With House Democrats at odds over a spending bill to fund agencies dealing with the flood of illegal immigrant children who have crossed the southern border, and Republicans standing firm in support of a Senate bill that would end the fiscal crisis, House Speaker Nancy Pelosi of California is scrambling to work out a deal before Congress leaves for its scheduled Fourth of July recess.
“We are calling upon the Trump administration and the Senate to engage in an immediate conference to do the best we can for the children before we leave for the 4th of July,” Pelosi wrote to fellow Democrats on Thursday, the Washington Examiner reported.
Earlier this week, the House passed its version of a border spending bill that was laden with elements from the progressive wing of the party.
The measure bans money in the bill from being spent to block illegal immigration or deport illegal immigrants.
However, President Donald Trump vowed that if it ever reached his desk, he would veto it.
The Senate also gave the progressive package a cold shoulder.
As the House scrambled to find a new bill that might be adopted, there was a clear conflict between those focused on Trump and those focused on the border.
“Nobody in that room trusts this President. Nobody. So, we have to make sure this money is being used for the children,” Democratic Rep. Pramila Jayapal of Washington said Thursday, according to CNN.
But Democratic Rep. Henry Cuellar of Texas thinks Congress has to act, and said he hopes the bill that has passed the Senate will adopted by the House.
“Listen, I don’t go visit the border. I live at the border. Those men and women who sometimes get demonized. That is wrong. Those are my neighbors and I have their backs,” he said. “We cannot go home without getting this job done.”
House Democrats found themselves in a corner after a $4.6 billion border funding bill, drafted with bipartisan input, passed the Senate 84-8.
Senate Majority Leader Mitch McConnell of Kentucky said Democrats can pass the bill as approved by the Senate or emerge empty-handed.
“We already have our compromise. The Shelby-Leahy Senate bill is the only game in town. Time to quit playing games. Time to make a law,” McConnell said, according to The Hill.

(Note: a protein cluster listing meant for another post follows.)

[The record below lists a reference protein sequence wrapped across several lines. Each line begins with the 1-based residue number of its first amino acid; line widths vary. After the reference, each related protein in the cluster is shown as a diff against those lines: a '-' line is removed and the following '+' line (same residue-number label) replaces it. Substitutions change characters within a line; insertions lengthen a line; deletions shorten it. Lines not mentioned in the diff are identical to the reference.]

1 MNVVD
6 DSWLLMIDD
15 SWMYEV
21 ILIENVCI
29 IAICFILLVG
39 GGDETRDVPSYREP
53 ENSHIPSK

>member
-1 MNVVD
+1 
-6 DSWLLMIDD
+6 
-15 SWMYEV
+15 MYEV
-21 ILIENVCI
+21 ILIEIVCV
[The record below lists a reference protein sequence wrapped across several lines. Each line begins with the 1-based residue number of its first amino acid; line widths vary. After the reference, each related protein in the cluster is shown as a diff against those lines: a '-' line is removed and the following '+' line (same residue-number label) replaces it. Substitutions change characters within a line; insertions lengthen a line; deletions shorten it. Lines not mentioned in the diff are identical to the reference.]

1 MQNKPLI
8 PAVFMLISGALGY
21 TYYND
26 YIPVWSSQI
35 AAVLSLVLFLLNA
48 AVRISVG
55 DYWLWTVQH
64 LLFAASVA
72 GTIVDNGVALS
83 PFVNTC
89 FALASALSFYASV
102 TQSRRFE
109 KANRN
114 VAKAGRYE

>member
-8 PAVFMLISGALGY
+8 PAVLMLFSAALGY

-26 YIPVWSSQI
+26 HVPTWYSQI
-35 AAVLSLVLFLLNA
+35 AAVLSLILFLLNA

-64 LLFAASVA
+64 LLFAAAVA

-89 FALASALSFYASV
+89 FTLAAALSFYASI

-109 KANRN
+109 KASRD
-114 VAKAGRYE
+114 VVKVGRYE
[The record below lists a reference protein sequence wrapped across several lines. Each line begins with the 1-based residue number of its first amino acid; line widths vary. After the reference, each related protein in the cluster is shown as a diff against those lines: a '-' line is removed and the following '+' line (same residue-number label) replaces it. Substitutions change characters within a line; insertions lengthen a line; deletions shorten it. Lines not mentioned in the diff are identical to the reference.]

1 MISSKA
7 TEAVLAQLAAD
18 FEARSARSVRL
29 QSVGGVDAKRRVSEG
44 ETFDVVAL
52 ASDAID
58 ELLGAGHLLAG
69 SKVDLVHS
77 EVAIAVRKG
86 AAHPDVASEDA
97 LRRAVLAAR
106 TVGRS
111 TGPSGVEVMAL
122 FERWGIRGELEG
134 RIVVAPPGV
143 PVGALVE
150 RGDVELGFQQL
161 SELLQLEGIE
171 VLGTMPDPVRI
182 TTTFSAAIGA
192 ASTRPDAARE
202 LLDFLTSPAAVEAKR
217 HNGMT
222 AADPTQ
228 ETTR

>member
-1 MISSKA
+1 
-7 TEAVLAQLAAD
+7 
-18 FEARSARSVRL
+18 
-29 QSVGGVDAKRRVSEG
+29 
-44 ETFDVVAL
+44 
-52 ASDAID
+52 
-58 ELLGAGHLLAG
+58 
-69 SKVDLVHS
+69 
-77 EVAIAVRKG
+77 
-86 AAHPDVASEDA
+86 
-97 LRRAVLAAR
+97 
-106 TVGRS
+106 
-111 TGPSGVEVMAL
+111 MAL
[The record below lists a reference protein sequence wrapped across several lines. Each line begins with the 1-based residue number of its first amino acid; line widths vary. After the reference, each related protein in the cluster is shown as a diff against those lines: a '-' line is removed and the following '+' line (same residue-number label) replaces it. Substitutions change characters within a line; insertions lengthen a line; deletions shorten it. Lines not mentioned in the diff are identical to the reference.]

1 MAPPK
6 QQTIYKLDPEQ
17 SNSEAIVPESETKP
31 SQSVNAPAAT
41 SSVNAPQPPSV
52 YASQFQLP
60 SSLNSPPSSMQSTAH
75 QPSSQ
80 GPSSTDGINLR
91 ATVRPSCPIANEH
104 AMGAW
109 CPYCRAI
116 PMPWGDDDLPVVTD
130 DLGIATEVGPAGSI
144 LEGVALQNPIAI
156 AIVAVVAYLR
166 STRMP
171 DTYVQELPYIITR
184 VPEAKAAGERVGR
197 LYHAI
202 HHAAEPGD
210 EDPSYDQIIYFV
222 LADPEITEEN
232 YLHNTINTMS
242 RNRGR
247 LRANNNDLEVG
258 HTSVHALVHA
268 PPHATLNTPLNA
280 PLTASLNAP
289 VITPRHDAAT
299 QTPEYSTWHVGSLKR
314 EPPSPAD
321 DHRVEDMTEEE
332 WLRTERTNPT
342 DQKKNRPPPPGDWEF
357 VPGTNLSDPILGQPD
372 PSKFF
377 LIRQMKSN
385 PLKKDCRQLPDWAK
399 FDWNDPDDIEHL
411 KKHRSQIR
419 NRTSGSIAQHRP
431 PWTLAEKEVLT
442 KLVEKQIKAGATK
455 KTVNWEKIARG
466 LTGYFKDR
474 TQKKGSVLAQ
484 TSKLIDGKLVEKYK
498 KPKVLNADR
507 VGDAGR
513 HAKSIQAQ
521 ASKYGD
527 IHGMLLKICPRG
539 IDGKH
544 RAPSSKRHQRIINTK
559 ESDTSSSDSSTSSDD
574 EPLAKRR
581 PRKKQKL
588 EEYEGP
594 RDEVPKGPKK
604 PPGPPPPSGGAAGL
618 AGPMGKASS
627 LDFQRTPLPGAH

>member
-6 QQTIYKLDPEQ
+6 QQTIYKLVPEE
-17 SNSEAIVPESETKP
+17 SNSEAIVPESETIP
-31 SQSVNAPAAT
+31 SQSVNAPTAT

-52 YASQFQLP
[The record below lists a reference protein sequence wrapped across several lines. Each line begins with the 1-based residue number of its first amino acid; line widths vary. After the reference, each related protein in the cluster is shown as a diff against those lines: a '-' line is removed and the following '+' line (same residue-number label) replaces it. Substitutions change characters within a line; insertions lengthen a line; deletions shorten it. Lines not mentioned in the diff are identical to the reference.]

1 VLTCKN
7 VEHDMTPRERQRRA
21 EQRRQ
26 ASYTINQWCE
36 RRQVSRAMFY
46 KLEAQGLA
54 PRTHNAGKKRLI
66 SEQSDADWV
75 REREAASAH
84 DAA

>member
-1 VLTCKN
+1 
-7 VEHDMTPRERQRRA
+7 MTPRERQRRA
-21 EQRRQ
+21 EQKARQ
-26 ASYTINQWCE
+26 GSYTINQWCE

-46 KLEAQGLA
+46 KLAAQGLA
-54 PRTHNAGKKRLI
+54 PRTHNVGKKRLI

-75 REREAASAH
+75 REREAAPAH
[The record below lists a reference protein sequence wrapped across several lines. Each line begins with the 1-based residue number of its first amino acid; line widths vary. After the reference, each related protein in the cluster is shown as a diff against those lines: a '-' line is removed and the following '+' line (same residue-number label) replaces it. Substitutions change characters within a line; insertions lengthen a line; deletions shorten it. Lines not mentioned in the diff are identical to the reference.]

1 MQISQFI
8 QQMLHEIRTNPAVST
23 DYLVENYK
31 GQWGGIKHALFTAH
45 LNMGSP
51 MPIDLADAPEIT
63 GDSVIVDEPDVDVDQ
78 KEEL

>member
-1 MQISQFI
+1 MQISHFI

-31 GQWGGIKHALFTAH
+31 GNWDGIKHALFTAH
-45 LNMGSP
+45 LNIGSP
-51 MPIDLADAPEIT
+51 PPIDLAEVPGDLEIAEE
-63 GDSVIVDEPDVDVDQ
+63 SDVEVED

McConnell said the initial House bill was “way to the left of the mainstream” and that additional changes being sought by House Democrats who want to mingle progressive pieces with the Senate bill would “dig back into that abolish [Immigration and Customs Enforcement] playbook and throw a far-left partisan wrench into the whole thing.”
“Let me be perfectly clear, I’m glad the speaker and the administration are discussing some of these outstanding issues. But if House Democrats send the Senate back some partisan effort to disrupt our bipartisan progress, we will simply move to table it,” he said.
Pelosi also indicated that it might be time to bend
“The humanitarian emergency at our southern border challenges the conscience of America, and we must act. For the children, we must do the best we can,” she wrote in her note to fellow Democrats.
That contention was echoed by Democratic Rep. Jeff Van Drew of New Jersey.
“We’re at a point now where these kids really need help now, where the Senate has overwhelmingly voted for something, Republicans and Democrats, liberals and conservatives,” he said. “So quite frankly, I don’t want to see the House of Representatives be contrarians and I don’t want to go home this weekend until this is done.”
Republicans in the House have said they are ready to give border agencies the funds they need once the chamber’s Democrat-majority decide what they want to do
Not taking action “would be awful,” Republican Rep. Tom Cole of Oklahoma said Thursday, according to The Washington Post.
“Look, they’re going to run out of money at the end of this month. It’s bad now. They’re reducing services down to the bare minimum in some of these places,” Cole said. “So we know that we need to get this done, and I’m very hopeful we will.”
Stephanie Grisham, who’s set to take over as White House press secretary once Sarah Sanders steps down at the end of the month, said in a statement that “the only ones delaying help for the children are the Democrats.”
“We have already negotiated a broadly supported bipartisan funding bill,” she told The Post. “It is time for House Democrats to pass the Senate bill and stop delaying funding to deal with this very real humanitarian crisis.”
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